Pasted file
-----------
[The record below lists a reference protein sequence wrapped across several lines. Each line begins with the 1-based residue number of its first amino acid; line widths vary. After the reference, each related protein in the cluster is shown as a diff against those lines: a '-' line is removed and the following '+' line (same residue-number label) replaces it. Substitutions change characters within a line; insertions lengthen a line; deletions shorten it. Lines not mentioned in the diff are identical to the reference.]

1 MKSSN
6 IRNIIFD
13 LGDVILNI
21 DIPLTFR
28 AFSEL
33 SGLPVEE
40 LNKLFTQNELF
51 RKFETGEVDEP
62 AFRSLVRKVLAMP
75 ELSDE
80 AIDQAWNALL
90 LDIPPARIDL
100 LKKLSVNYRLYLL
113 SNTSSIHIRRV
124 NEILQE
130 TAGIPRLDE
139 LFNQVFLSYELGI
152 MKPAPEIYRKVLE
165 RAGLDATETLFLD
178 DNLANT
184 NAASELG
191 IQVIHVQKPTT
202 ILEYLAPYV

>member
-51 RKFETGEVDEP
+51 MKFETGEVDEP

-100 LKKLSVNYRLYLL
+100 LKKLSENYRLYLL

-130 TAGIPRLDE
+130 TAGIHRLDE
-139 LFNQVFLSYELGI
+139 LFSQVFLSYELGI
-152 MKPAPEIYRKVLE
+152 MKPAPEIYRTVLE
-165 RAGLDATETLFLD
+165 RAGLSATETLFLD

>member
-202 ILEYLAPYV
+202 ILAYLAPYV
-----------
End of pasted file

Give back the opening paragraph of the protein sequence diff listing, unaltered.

[The record below lists a reference protein sequence wrapped across several lines. Each line begins with the 1-based residue number of its first amino acid; line widths vary. After the reference, each related protein in the cluster is shown as a diff against those lines: a '-' line is removed and the following '+' line (same residue-number label) replaces it. Substitutions change characters within a line; insertions lengthen a line; deletions shorten it. Lines not mentioned in the diff are identical to the reference.]